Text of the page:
2019 Teaching Awards - SMO Shortlist
NZMA and NZMSA are looking for further examples of excellent teaching displayed by the shortlisted SMO finalists for the 2019 New Zealand Medical Teaching Awards.
If you know of, or have worked with any of the below SMO shortlisted candidates and would like to provide information that is relevant and will assist the judging panel in their decision, please fill in the SMO New Zealand Medical Teaching Award finalist feedback form here.
Final judging for the 2019 New Zealand Medical Teaching Award will be undertaken by a panel of judges, including relevant experts, who will review all your feedback for the candidates and one winner will be selected for each of the RMO and SMO award categories.
Deadline for feedback: Midnight Sunday 22 March 2020
Dr Bronwyn Copeland
I am originally from Cape Town. I received my MBChB in 2001 from the University of Cape Town. I moved to NZ in 2004 where I started my psychiatry training- initially in Auckland and then finishing my training in Christchurch in 2009. I feel very blessed to have a supportive husband as well as two lovely, young daughters who keep my work life very much in balance with a busy home life. My time-consuming interest at present is open water marathon swimming, having just swum the length of lake Taupo and am scheduled for the Cook Strait in January.
I chose to be a doctor when I was about 4 years of age, where I was getting recurrent strep throat and had a tantrum every time I went to the doctor. I absolutely abhorred the doctor. I made the wise decision at the age of 4 to become a doctor so I would never have to go to one ever again. Over time, my decision to pursue a career in medicine stayed the same, but the reasons for this decision changed radically. As I matured, I really wanted to make a difference to people’s lives, to ease pain and suffering and to care for people in a kind and respectful way. Medicine fulfilled all those criteria and the specialty of psychiatry even more so. Not only is psychiatry a very interesting field, but it is also one of the fields where one needs to be wholistic and one needs to tackle issues from multiple angles. It is also the specialty where one really gets to know one’s patients and a specialty that no one is immune from. Yet, it is also the field that has so much stigma associated with it and this needs to change.
I have been a senior lecturer with the Department of Psychological Medicine at the University of Auckland for the last few years. I am based at the Bay of Plenty Clinical school and together with 2 other colleagues we share the roles of teaching, supervising, supporting and assessing the students that rotate through Psychiatry. We have 5th year and 6th year students and we rotate them through the different clinics to try and give them a broad view of psychiatry. One of my goals for the students is that by the end of the run, they are able to perform a thorough psychiatric assessment and formulate a sound management plan for patients presenting with psychiatric problems. I also take the opportunity to discuss with the students how no one is immune from mental health issues and try to impart on them in an implicit way some of the useful psychological tools(that are used to treat patients ) that can actually be beneficial for one’sown mental health. I believe that this is an opportunity too good to be missed,in that if one can give skills to the medical students now, it can be a great way of preventing burn out later as a clinician. I enjoy getting to know the students, trying to give them a thorough, yet succinct teaching session where they will come away remembering what I have taught them as well as relaying to them good frameworks from which to work when doing psychiatric assessments. I really enjoy seeing how they progress over their time with us in terms of knowledge,empathy and skills.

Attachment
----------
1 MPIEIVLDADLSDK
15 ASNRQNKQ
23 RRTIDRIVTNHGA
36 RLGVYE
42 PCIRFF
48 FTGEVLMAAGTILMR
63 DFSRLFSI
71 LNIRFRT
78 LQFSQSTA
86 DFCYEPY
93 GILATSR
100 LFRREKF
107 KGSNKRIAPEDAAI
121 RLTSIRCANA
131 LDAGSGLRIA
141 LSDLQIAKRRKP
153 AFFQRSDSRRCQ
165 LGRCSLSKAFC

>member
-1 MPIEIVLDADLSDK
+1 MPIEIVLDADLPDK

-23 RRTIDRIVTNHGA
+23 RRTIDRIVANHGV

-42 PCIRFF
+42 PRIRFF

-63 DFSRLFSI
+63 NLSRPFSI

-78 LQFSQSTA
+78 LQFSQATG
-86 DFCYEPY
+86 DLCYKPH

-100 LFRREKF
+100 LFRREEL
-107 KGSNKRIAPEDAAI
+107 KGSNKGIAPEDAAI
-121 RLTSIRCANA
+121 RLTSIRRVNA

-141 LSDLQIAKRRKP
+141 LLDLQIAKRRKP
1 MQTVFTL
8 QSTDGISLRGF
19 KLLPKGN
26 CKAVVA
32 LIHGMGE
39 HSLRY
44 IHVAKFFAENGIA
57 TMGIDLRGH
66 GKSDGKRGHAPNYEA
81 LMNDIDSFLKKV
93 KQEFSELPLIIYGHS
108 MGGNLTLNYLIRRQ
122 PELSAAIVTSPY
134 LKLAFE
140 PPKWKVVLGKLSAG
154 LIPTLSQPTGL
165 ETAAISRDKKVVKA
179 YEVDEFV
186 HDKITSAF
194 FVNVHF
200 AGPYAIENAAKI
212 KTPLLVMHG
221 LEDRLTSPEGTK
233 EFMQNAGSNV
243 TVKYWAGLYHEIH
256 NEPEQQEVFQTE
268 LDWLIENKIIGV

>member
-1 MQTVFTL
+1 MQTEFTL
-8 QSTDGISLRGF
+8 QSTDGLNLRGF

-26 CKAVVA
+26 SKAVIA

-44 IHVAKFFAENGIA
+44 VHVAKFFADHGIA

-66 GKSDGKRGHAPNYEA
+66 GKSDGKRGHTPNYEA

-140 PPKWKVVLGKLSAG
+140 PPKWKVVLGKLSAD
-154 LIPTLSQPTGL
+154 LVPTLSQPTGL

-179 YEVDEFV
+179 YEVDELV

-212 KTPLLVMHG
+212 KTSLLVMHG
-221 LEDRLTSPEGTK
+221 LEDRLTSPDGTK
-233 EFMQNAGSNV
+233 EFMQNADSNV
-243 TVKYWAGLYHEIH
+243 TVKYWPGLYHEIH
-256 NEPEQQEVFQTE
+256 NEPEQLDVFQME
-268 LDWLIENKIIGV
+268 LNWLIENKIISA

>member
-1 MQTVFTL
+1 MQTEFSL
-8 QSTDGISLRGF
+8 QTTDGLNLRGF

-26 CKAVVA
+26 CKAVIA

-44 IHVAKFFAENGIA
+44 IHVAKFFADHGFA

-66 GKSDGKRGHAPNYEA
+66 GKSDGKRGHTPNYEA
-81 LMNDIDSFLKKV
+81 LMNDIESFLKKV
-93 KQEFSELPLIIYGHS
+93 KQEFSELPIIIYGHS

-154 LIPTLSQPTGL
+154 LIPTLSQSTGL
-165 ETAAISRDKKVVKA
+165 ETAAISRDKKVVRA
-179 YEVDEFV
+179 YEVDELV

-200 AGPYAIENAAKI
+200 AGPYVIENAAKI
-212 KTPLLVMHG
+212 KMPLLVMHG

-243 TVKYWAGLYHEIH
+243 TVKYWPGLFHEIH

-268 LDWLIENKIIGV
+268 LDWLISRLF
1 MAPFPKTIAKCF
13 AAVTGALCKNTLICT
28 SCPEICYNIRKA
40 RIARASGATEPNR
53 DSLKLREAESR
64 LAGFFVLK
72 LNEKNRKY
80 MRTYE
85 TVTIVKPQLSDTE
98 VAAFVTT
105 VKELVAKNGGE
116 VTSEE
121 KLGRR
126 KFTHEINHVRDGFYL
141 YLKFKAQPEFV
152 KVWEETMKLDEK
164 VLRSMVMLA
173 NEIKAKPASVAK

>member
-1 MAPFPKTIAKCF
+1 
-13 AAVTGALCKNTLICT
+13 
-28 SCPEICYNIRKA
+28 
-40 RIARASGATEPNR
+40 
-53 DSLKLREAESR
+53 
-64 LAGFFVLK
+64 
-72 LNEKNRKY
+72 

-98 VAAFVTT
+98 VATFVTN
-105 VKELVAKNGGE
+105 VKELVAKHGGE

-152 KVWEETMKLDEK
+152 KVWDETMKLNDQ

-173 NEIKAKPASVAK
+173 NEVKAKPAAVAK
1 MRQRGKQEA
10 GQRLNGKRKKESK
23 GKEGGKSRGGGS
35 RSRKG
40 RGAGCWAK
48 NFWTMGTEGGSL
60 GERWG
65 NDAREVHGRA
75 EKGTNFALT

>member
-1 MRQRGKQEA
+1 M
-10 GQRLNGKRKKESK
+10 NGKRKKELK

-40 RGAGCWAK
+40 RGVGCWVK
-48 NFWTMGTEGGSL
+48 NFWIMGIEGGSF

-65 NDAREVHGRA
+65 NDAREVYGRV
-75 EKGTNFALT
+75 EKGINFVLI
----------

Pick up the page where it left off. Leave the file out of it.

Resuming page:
Dr Kyle Perrin
Originally from Whangarei, I graduated from Otago Medical School, Wellington and completed all my training here. I was interested in paediatrics as a student, but as a PGY1 I had two rotations with amazing general physicians that swayed me to adult medicine. At the end of my registrar training I completed a PhD, and was heading down the academic pathway. Although I was a senior lecturer at Otago University for awhile, I changed tack and took up hospital leadership roles first as clinical leader of general medicine, and currently as clinical director of innovation and training.
I love general medicine for its diversity and the uncertainty that comes from figuring out what is wrong with an undifferentiated patient. I never know what I am going to get on my next ward round. I also love working in teams. Not only my ward team of registrar, house officer and TI, but the broader teams of nursing, allied health and sub-specialties that we work with every day.
Currently I am involved in teaching nurses, house officers, and registrars in medicine, anaesthetics and general practice. My main involvement with undergraduate teaching is the 5th year medicine block. I have been doing weekly bedside teaching sessions since I started as a consultant ten years ago, and it is still one of the highlights of my week. The satisfaction in those moments when I can explain something so it clicks for a student never goes away. I am also consistently humbled at the enthusiasm and generosity of the patients who agree to give their time to student teaching.
Dr Marta Kroo